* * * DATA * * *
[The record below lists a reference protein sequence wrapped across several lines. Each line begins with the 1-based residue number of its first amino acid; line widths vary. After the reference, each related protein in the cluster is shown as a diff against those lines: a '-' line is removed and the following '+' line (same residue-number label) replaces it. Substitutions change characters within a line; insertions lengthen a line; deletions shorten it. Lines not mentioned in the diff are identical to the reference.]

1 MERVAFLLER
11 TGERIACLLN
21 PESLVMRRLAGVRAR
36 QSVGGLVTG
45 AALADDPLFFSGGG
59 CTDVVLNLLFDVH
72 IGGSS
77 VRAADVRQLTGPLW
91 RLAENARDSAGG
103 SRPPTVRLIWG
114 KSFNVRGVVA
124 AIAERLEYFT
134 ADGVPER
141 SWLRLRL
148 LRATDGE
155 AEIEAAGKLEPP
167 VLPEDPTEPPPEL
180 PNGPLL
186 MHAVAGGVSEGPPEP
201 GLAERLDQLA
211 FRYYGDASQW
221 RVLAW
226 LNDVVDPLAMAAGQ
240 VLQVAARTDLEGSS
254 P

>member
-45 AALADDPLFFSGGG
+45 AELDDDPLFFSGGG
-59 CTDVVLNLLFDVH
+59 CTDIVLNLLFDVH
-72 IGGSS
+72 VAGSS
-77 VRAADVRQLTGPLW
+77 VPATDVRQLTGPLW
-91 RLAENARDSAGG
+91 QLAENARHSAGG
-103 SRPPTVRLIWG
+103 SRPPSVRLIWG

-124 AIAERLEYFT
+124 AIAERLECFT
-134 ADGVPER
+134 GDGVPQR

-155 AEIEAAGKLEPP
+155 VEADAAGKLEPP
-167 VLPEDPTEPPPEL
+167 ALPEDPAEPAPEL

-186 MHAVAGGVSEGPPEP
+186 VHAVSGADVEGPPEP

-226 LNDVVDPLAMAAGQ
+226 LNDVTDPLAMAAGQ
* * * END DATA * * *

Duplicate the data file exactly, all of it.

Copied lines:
[The record below lists a reference protein sequence wrapped across several lines. Each line begins with the 1-based residue number of its first amino acid; line widths vary. After the reference, each related protein in the cluster is shown as a diff against those lines: a '-' line is removed and the following '+' line (same residue-number label) replaces it. Substitutions change characters within a line; insertions lengthen a line; deletions shorten it. Lines not mentioned in the diff are identical to the reference.]

1 MERVAFLLER
11 TGERIACLLN
21 PESLVMRRLAGVRAR
36 QSVGGLVTG
45 AALADDPLFFSGGG
59 CTDVVLNLLFDVH
72 IGGSS
77 VRAADVRQLTGPLW
91 RLAENARDSAGG
103 SRPPTVRLIWG
114 KSFNVRGVVA
124 AIAERLEYFT
134 ADGVPER
141 SWLRLRL
148 LRATDGE
155 AEIEAAGKLEPP
167 VLPEDPTEPPPEL
180 PNGPLL
186 MHAVAGGVSEGPPEP
201 GLAERLDQLA
211 FRYYGDASQW
221 RVLAW
226 LNDVVDPLAMAAGQ
240 VLQVAARTDLEGSS
254 P

>member
-45 AALADDPLFFSGGG
+45 AELDDDPLFFSGGG
-59 CTDVVLNLLFDVH
+59 CTDIVLNLLFDVH
-72 IGGSS
+72 VAGSS
-77 VRAADVRQLTGPLW
+77 VPATDVRQLTGPLW
-91 RLAENARDSAGG
+91 QLAENARHSAGG
-103 SRPPTVRLIWG
+103 SRPPSVRLIWG

-124 AIAERLEYFT
+124 AIAERLECFT
-134 ADGVPER
+134 GDGVPQR

-155 AEIEAAGKLEPP
+155 VEADAAGKLEPP
-167 VLPEDPTEPPPEL
+167 ALPEDPAEPAPEL

-186 MHAVAGGVSEGPPEP
+186 VHAVSGADVEGPPEP

-226 LNDVVDPLAMAAGQ
+226 LNDVTDPLAMAAGQ